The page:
JUser: :_load: Unable to load user with ID: 3368

JUser: :_load: Unable to load user with ID: 28222528

Professional Development

NAA publishes fresh, new content every week covering a wide variety of topics related to the field of aftershool. In addition, NAA offers a variety of opportunities for virtual professional development (PD) through meaningful content, conversations and connections. Click here to see full descriptions of virtual PD offerings.

Message from a Former Bully

Tuesday, 27 October 2015 00:00

Bullying is a big issue currently facing young people, during school and in out-of-school time. Youth all face this growing problem.

According to the U.S. Department of Health and Human Services, one in three U.S. students say they have been bullied. As an afterschool professional, it can be difficult to recognize the symptoms and effects of bullying, and it can also be hard for some adults to talk about bullying, or even acknowledge that it is taking place. However, the adults play a crucial role, and need to stand up and to change the culture in our schools and afterschool programs.

Looking back at my life as an elementary school student, I realize that I was a bully. My friends and I would pick on people, trying to be funny or cool. As I reflect back on those incidents, I realize how hurtful it was to the kids we picked on. Then, the tables turned when I made the varsity soccer team during my freshman year in high school. I was a good athlete and really enjoyed soccer, but was a little heavier than some of my teammates. A few of the upperclassmen made fun of my weight and called me names. This went on for about a month. It happened at school in the halls, and after school in the locker room and games. I didn't want to go to practice and would get nervous every time I had to suit up for practice or a game. One day after practice, I broke down crying to my coach. He listened to me and let me know that the way I was being treated was not OK, and that he would talk with the whole team the next day before practice. I was fortunate that my coach followed through on that promise. After the talk, my teammates really seemed to understand that the way I was being treated was wrong. The bullying stopped, and it stopped because someone stood up for me when I couldn't and didn't know how to.

As an adult, I have made the pledge to grow from my experiences and not let the bullies win. It all starts when someone—anyone—who is willing to take a stand, says it's not OK and is strong for those who do not know how to be strong for themselves. How do we, the adults, know if someone is the victim of bullying? There are not always clear signs that can be easily detected. Young people often don't speak up, ask for help, or even understand or know that they are being bullied.

According to the website www.stopbullying.gov, "Bullying is an unwanted, aggressive behavior that involves a real or perceived power imbalance. The behavior is repeated, or has the potential to be repeated, over time." There are four known types of bullying: verbal, social, physical, and cyberbullying. Some warning signs may include unexplained injuries, lost or destroyed personal items, frequent headaches or stomach aches, feeling sick or faking illness, difficulty sleeping, frequent nightmares, declining grades, loss of interest in schoolwork, or not wanting to go to school. Signs might also include sudden loss of friends or avoidance of social situations. Youth who are being bullied may also have feelings of helplessness or decreased self-esteem.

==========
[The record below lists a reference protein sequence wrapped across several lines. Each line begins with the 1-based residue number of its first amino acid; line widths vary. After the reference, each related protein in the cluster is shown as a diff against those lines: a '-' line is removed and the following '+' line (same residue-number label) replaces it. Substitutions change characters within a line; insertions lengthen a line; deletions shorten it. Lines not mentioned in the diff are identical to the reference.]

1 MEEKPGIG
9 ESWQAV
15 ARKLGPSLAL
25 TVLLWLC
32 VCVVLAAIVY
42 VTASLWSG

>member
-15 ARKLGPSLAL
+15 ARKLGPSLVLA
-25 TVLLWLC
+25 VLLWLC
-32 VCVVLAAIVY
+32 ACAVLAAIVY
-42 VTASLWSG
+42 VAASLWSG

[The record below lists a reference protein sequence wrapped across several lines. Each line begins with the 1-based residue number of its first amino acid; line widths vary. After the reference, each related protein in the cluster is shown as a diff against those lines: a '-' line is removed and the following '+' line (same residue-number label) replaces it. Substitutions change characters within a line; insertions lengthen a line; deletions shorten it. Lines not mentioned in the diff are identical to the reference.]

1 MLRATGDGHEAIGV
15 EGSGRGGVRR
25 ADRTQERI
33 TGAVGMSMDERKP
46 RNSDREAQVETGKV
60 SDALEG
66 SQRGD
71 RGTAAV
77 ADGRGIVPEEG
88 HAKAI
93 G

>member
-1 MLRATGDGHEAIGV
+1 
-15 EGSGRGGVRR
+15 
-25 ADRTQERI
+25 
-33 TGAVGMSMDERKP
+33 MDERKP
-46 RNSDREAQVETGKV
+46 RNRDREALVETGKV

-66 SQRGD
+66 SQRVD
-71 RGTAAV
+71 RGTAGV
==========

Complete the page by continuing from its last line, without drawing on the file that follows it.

It is important that we as the adults—parents, teachers, and afterschool professionals—talk with the kids that we think might be victims of bullying. Have an individual conversation with the youth in a nonthreatening environment. Youth often don't talk with adults about bullying, because they don't think the adult will believe them or because they fear retaliation from the bully. If bullying is occurring, our response as adults should be quick and consistent in order to send a message that bullying behavior will not be tolerated. As we intervene, we need to stay calm and reassure everyone involved, including bystanders, that issues are being handled and that bullying behaviors will not be permitted. As we intervene, we must model respectful behavior.

If you don't know how to resolve issues, don't be afraid to seek help from experts in the school or community, or to utilize resources such as the Bullying Prevention Hub featured in the Spring 2015 issue of Afterschool Today magazine.

Bullying is a challenging issue to tackle, and adults play a critical role in prevention and support. As we observe, listen without judgment, and address the situations, we will provide the support youth search for when they are in need.

Written by Chris Karney, the Afterschool Program Site Director for Kids' Country, San Ramon, California